From Dream to Drone
Pi, Avy’s founder goes back to where it all began. He reminisces about what inspired him to start this adventure, how he got a team together and shares our fuck-ups and successes along the way.
The big bold boss
My name is Pi and I’m the founder of Avy. I’ve always been a bit of a nerd with a genuine interest in technology. I’ve never been good at functioning well ‘in the system’ and was a school dropout because I simply didn’t enjoy what was being taught. When I made this decision, it was a scary moment and I felt insecure. However, I realised that sometimes it’s easier to be in a situation that you don’t like because it feels easier and you have something to hold on too, rather than nothing. To confirm, choosing not to go to university was the best decision of my life.
"I had a full white canvas in front of me that I could just explore. I could pick my own path and decide what was important and the way I wanted to live my life."
I soon realised that with all this time on my hands, ideas would race through my mind of which I decided to make come to life. Many people - me as well back then - think that if you have an idea and you try it out, then it must succeed. However, whereas most people don’t dare to fail, I found that every time I failed a sense of fulfilment was gained. Some ideas were more successful than others and mistakes were definitely made along the way, but one thing became clear for me: doing things that mattered.
The idea that stuck
The need to help out came an early Saturday morning at dawn when I was leaving a party and stumbled across Ali. Ali was a Syrian refugee who had been in and out of several refugee camps when suddenly one day he’d had enough. From that day on, he became my roommate for a year and a half. Throughout his stay, I learned a lot from him and one story in particular, hit me the most. He’d been one of 3 survivors of a boat crossing from Turkey to Italy. This really touched the heart because I’d seen it countless of times in the news, but to actually meet someone who’d gone through all of this made me realise that something had to be done. So, I got in touch with rescue organisations to get to the root of the problem, to which they claimed they were doing all that they could with the resources they had. The problems would arise because they either couldn’t find the boats on time, there were not enough correspondents on the ground and the helicopters they had were always in use.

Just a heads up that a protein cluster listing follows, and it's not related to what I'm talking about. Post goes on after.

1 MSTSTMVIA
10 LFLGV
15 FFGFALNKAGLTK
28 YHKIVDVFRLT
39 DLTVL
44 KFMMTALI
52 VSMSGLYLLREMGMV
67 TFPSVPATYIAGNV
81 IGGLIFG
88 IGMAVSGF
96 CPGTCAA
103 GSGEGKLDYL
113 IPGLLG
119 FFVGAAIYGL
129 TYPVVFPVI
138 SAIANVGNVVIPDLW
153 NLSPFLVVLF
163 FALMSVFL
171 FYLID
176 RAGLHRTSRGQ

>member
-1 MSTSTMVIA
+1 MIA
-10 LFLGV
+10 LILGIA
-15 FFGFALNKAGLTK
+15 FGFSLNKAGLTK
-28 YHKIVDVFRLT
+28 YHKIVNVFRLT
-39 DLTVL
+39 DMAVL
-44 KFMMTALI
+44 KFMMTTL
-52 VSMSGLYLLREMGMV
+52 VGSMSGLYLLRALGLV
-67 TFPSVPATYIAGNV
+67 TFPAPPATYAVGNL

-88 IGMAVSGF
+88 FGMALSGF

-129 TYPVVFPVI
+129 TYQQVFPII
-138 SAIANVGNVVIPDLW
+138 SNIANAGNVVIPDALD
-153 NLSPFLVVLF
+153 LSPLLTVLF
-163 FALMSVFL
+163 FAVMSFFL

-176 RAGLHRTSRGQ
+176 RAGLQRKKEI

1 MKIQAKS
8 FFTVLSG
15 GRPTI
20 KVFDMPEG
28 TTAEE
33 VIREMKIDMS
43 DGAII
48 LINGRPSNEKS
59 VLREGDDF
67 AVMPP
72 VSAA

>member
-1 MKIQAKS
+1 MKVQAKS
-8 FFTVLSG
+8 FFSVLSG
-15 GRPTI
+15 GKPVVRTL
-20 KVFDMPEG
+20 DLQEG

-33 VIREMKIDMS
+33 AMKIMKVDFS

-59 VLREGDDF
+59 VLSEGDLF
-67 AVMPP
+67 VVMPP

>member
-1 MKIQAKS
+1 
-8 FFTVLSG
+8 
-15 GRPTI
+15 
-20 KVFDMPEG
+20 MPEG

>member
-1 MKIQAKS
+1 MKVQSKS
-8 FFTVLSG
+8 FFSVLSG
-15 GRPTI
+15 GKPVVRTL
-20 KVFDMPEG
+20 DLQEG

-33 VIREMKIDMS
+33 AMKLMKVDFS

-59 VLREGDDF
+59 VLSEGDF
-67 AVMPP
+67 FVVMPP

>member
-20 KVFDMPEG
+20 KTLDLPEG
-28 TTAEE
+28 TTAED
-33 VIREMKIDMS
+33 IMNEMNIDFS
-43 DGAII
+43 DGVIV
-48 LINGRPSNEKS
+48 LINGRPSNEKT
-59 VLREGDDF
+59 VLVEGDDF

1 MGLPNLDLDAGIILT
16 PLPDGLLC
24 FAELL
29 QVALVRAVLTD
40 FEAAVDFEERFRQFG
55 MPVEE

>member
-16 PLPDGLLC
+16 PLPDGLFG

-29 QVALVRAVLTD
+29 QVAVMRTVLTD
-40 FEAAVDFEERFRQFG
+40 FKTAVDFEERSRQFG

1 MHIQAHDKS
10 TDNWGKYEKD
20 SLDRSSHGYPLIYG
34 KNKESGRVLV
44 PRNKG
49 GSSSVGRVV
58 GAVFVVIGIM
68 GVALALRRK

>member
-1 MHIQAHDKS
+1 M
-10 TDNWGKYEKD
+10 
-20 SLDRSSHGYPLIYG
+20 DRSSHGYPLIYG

During this discovery phase, it wasn’t just Ali’s story that had struck me. A lot of friends I knew living in Africa would tell me all about these poaching stories. The need for wildlife conservation came from the poaching stories I heard from friends and the realisation that the problem would not deter unless something was done about it. I think that when you are determined and committed to helping out as company, and enjoy doing it and are actually good at it, then it’s a matter of...
"Keeping eyes and ears open, and listening to where the problems are coming from and see where you can help out wherever possible."
All in all, it was determination and commitment to helping out that became the foundation behind Avy.
Started from the bottom, now we're here
Once the idea was set, I had to get the right people on board. I shared a Facebook post asking my network whether they knew of someone with experience in aerospace in exchange for dinner. Jim replied and we went to dinner where he helped turn my ideas into a feasible project. We were to combine a helicopter with an aeroplane, that could take off and land vertically, and if possible be electric. According to basic physics, it was theoretically doable, so it was time to get cracking.